I have a weird habit when reading or watching something for the first time, and I’m not sure if it’s a common reaction to fiction or if it’s just me. So, obviously, I’m going to the Internet to find out.
After I finish a book, even if I’ve disliked some parts of it, even if I can tell there are going to be unfortunate questions bothering me later, there’s a period right after I close the cover where I’m still suspended in the author’s world. Later on, I’ll be able to regard the book’s flaws and judge them, and maybe I’ll decide that it wasn’t worth such a reaction — but that doesn’t lessen the first flush of enjoyment.
(There are a few times when this doesn’t happen, either because I’ve already fallen out of the book or for other reasons I can’t pin down. But that afterglow feeling is frequent enough that I think it’s just part of how my brain’s wired with regard to fiction.)
It’s the same thing with television or movies — after the credits roll, I want a minute or two where I’m still uncritically enjoying what I saw. (Actually, I first noticed this with movies, because many of my friends have the habit of picking something apart while the credits are rolling, and it irritated me to no end.) This has resulted in one or two movie nights that ended up with me trying to defend, something like the third Matrix movie, even though in the morning I’d realize that yes, that one fumbled everything. And I still remember coming home from the theater after seeing The Phantom Menace, trying to justify that it was entertaining, really, and Jar-Jar . . . well, you could just ignore Jar-Jar, right?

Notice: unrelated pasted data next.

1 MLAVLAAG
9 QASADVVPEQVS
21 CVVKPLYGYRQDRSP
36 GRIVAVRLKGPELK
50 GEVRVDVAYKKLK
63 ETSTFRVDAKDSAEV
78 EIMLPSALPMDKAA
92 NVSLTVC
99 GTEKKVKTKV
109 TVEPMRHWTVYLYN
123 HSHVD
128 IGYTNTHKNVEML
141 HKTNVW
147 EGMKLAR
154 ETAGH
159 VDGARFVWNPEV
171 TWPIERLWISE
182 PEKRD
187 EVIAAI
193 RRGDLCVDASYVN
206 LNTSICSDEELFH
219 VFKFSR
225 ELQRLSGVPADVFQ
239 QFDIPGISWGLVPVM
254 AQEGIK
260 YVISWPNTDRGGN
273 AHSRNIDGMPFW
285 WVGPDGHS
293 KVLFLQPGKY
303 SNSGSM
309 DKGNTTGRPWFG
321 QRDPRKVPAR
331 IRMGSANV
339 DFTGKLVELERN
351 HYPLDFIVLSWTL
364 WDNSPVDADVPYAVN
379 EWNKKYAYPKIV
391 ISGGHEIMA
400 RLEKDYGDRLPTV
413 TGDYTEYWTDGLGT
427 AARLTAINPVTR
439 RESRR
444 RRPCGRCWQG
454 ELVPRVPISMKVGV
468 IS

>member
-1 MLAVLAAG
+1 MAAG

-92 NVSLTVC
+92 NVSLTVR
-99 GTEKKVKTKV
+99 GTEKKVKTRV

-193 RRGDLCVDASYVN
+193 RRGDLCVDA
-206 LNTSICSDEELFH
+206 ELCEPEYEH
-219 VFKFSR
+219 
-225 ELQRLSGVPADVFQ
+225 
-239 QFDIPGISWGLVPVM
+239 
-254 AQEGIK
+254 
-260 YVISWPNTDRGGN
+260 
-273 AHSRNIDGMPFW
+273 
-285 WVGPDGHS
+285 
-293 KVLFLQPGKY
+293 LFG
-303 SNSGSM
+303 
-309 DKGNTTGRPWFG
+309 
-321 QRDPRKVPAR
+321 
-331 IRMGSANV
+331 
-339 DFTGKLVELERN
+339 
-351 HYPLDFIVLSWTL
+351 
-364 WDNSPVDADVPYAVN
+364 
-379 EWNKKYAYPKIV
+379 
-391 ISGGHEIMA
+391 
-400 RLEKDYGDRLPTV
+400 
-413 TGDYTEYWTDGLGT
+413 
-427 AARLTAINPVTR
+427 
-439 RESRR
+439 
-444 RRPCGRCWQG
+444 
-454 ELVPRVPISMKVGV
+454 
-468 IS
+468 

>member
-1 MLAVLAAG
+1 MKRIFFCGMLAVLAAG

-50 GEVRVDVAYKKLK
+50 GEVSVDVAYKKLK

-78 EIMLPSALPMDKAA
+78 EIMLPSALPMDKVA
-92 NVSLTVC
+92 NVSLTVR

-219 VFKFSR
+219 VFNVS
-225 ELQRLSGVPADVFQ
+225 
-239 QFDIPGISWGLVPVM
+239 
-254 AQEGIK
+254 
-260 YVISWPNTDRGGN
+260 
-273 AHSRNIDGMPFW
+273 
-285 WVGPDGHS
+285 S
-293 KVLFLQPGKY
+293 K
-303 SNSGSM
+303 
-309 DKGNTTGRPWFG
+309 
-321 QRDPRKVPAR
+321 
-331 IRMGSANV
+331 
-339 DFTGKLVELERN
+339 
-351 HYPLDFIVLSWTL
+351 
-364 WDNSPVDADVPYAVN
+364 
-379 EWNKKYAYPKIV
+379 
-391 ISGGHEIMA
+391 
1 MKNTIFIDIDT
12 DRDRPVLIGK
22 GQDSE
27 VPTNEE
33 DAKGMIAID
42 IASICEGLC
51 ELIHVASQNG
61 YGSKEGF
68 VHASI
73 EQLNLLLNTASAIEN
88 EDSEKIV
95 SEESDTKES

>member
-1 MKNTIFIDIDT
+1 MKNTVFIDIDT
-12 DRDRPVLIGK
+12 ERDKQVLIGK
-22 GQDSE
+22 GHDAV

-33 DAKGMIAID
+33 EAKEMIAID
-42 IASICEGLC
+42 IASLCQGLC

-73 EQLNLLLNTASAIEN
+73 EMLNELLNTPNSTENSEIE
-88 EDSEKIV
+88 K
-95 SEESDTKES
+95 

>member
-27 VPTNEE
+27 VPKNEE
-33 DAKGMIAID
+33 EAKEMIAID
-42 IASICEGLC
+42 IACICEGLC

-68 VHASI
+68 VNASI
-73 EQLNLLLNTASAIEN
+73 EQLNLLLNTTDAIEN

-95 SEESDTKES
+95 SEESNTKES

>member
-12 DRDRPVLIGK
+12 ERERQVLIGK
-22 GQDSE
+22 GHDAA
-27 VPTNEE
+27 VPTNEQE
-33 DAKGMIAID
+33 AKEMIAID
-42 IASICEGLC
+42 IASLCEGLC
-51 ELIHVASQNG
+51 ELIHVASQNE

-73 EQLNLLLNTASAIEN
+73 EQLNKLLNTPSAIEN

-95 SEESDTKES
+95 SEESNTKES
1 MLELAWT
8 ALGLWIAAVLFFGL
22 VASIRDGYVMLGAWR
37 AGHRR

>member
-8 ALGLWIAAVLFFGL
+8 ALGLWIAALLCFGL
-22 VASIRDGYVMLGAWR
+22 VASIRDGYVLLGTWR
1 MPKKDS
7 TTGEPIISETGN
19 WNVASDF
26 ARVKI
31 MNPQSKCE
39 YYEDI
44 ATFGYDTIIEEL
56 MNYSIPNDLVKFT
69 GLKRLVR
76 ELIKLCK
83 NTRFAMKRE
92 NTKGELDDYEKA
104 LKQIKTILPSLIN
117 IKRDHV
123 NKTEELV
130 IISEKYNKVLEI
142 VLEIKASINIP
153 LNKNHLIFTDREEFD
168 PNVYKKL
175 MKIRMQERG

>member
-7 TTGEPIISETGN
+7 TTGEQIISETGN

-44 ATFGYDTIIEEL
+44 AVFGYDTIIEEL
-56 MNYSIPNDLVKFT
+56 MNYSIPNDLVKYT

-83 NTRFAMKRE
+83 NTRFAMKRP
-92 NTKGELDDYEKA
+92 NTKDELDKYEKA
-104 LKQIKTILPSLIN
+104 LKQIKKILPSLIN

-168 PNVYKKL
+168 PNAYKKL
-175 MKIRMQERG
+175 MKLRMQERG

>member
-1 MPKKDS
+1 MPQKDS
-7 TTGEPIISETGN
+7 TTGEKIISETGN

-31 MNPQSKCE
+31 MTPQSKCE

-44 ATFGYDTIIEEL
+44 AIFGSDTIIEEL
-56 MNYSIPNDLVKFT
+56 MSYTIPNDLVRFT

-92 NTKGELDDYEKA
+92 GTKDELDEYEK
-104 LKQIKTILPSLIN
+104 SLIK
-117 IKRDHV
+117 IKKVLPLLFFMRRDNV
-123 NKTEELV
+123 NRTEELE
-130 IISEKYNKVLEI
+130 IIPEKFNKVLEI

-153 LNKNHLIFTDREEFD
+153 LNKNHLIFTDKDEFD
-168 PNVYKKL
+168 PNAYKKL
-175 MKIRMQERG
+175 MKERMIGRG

You can see why I don’t think this is a good thing. Trying to hold on to that high, that sense of being in another world, can blind me to valid criticisms of the work later on. It’s also a little embarrassing — if a book has a mawkish, incredibly sentimental ending and I’m still reduced to outright sobbing by it (as happened at least once in high school), then that doesn’t speak highly of my taste. And it’s certainly not helpful to be the one person saying “guys, shut up, I liked it!” when my friends are happily analyzing the storyline.
In a broad sense, I think this may be what the creators of those stories intend — for the reader or viewer to be caught up so strongly in the story that they don’t yet see any problem. But it’s also part of the point of fiction in general, and I don’t know if there’s something skewed in how I respond to it.
Does this happen to anyone else? Am I privileging that first reading over later analysis? Or am I just a sucker for fiction?